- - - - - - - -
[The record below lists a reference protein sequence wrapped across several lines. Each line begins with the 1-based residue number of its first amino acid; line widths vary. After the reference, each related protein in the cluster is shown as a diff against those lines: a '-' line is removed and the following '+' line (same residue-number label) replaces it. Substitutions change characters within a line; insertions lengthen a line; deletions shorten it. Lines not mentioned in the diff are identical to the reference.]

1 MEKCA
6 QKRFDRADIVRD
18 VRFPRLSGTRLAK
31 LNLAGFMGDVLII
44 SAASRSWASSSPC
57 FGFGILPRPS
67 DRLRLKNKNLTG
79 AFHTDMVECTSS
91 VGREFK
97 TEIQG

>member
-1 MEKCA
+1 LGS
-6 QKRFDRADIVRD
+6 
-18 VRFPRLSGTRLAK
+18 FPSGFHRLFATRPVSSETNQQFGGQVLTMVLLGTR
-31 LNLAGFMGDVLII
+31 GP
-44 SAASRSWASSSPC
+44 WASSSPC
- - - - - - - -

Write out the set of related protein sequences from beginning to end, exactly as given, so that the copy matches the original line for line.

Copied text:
[The record below lists a reference protein sequence wrapped across several lines. Each line begins with the 1-based residue number of its first amino acid; line widths vary. After the reference, each related protein in the cluster is shown as a diff against those lines: a '-' line is removed and the following '+' line (same residue-number label) replaces it. Substitutions change characters within a line; insertions lengthen a line; deletions shorten it. Lines not mentioned in the diff are identical to the reference.]

1 MEKCA
6 QKRFDRADIVRD
18 VRFPRLSGTRLAK
31 LNLAGFMGDVLII
44 SAASRSWASSSPC
57 FGFGILPRPS
67 DRLRLKNKNLTG
79 AFHTDMVECTSS
91 VGREFK
97 TEIQG

>member
-1 MEKCA
+1 LGS
-6 QKRFDRADIVRD
+6 
-18 VRFPRLSGTRLAK
+18 FPSGFHRLFATRPVSSETNQQFGGQVLTMVLLGTR
-31 LNLAGFMGDVLII
+31 GP
-44 SAASRSWASSSPC
+44 WASSSPC